As it currently stands, most of the conversations within genomics here in Australia and internationally about equity is to make sure that there’s a few diverse peoples included in existing datasets and processes. But that inclusion alone is not going to be enough to deliver equity. My very strong view is that if we want to deliver equity in genomics for all peoples, we must ensure that diverse communities have a say in what gets done, and how, and for what purpose. They have a role in defining what the benefits should be, and could be, from their perspective, not simply from scientists saying, “Well, we have all the answers to how we’re going to make your lives better.”
If we want to deliver equity in genomics for all peoples, we must ensure that diverse communities have a say in what gets done, and how, and for what purpose.
People need to have agency in decisions about the use of genomics. We need to make sure that we understand that previously marginalised and disadvantaged communities should be able to engage on their terms in what science has to offer, and we are obliged to train the next generation in understanding how to harness the benefits that could come from the application of this technology. That way, we make sure that it isn’t just available to the chosen few to drive the inequality further, and that we actually bend the will of genomic technologies to overcome conditions or issues that drive inequality in the first place.
You can’t use genomics to solve poverty, and disadvantage still looms large as one of the key drivers of inequalities for Aboriginal and Torres Strait Islander people. But we can try to harness the power of genomics to identify solutions for conditions which inequitably drive poor outcomes for our communities such as cancer, heart disease and diabetes. That’s very strongly our focus.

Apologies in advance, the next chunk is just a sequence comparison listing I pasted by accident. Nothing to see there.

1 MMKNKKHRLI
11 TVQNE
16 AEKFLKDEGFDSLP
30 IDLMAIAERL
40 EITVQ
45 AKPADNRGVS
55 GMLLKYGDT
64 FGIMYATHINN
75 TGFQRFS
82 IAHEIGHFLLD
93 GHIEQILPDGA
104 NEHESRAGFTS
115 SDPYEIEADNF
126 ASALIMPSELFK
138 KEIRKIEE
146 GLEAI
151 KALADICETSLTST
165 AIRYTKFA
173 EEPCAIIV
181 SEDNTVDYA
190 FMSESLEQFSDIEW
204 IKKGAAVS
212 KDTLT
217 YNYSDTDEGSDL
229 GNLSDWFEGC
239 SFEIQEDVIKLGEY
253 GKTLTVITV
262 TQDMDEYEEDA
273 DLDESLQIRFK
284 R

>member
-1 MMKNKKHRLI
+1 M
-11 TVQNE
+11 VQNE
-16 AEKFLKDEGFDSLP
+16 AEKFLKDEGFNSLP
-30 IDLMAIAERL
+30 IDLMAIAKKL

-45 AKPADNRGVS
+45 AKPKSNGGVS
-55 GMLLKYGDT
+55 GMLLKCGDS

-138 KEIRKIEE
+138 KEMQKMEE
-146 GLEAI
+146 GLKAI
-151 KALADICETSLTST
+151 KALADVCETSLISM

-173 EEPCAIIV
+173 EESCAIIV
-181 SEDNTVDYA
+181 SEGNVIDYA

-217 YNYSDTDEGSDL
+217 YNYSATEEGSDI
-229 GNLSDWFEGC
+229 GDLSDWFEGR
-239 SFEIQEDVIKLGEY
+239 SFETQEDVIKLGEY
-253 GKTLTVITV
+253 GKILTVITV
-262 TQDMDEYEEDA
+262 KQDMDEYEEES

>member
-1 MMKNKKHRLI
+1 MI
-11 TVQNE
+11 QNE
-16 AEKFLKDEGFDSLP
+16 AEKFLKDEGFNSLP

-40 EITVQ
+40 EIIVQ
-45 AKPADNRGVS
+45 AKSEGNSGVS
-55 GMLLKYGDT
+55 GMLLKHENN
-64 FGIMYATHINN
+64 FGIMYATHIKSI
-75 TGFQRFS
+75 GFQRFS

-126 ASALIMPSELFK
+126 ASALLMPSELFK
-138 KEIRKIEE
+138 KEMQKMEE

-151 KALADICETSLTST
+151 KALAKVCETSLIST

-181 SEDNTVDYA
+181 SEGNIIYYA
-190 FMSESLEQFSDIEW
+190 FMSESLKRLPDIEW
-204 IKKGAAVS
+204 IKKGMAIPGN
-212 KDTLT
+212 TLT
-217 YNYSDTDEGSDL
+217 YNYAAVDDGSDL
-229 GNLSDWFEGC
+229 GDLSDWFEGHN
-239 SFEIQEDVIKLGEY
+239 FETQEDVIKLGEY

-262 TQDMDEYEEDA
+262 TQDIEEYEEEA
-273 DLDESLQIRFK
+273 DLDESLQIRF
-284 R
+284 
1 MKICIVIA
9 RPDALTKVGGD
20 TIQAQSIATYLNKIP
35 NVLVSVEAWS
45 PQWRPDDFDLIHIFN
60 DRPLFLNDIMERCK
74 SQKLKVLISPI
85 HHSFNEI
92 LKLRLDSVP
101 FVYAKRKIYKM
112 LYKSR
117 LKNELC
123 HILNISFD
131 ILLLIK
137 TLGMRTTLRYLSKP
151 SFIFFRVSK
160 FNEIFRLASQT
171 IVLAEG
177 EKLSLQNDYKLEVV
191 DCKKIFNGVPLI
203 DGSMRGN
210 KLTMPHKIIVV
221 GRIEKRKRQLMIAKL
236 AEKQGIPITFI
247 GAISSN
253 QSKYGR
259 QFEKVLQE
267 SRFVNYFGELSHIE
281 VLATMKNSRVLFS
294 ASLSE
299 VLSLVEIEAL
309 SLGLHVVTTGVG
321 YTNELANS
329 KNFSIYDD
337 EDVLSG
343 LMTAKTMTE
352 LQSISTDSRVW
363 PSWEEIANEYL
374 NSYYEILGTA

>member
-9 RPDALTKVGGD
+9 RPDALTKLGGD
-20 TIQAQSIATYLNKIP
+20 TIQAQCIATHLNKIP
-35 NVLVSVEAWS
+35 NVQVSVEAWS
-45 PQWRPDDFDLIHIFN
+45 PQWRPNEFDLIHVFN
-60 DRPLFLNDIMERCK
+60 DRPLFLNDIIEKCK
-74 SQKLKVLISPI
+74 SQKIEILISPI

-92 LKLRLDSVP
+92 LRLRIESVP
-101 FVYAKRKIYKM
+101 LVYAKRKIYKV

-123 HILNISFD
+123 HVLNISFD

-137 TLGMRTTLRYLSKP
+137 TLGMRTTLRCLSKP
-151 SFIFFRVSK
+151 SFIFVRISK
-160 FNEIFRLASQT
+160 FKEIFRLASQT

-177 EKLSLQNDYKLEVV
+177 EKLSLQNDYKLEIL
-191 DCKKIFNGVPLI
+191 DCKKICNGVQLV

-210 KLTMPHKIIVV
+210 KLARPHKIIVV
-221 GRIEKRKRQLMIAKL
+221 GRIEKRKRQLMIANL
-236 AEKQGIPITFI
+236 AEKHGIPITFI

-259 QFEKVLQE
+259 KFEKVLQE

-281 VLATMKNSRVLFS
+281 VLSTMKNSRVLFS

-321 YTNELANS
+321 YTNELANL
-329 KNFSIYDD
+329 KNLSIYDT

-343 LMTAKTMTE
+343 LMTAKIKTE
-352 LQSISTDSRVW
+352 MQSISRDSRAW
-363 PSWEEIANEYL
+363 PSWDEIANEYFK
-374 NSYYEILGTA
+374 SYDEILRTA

You can’t use genomics to solve poverty, and disadvantage still looms large as one of the key drivers of inequalities for Aboriginal and Torres Strait Islander people.
If there’s one thing we’ve learned over the last 20 years, it’s that the best solutions are driven by, informed by, guided by, and controlled by Indigenous people from their own perspective. That’s where we’ve seen the most benefit from a hard scientific perspective, particularly in health outcomes.
We know that science is critical, and we know that modern medicine has a lot to offer all people. But how do you deliver that? How do you frame it? How do you apply it? How do you fund it? How do you evaluate its impact? How do you change direction when you need to? And how do you make sure it delivers the impact and benefit that communities define?
That demands that Aboriginal and Torres Strait Islander people have a say in what that looks like and how it gets done. It’s not an unreasonable expectation.
There’s no way forward unless Indigenous Australians are heard and have agency in the things that matter to them and will impact on their lives, their families’ lives and their communities’ lives, now and into the future.
As told to Graem Sims for Cosmos Weekly.